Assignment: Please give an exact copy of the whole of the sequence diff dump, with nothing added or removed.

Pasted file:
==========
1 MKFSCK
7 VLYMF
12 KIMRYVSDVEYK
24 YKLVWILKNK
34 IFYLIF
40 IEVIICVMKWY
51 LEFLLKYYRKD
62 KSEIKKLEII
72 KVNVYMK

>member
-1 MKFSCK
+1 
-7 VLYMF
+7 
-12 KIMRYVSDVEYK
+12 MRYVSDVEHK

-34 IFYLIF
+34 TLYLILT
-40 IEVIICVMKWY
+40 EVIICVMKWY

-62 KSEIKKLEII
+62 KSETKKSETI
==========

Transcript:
1 MKFSCK
7 VLYMF
12 KIMRYVSDVEYK
24 YKLVWILKNK
34 IFYLIF
40 IEVIICVMKWY
51 LEFLLKYYRKD
62 KSEIKKLEII
72 KVNVYMK

>member
-1 MKFSCK
+1 
-7 VLYMF
+7 
-12 KIMRYVSDVEYK
+12 MRYVSDVEHK

-34 IFYLIF
+34 TLYLILT
-40 IEVIICVMKWY
+40 EVIICVMKWY

-62 KSEIKKLEII
+62 KSETKKSETI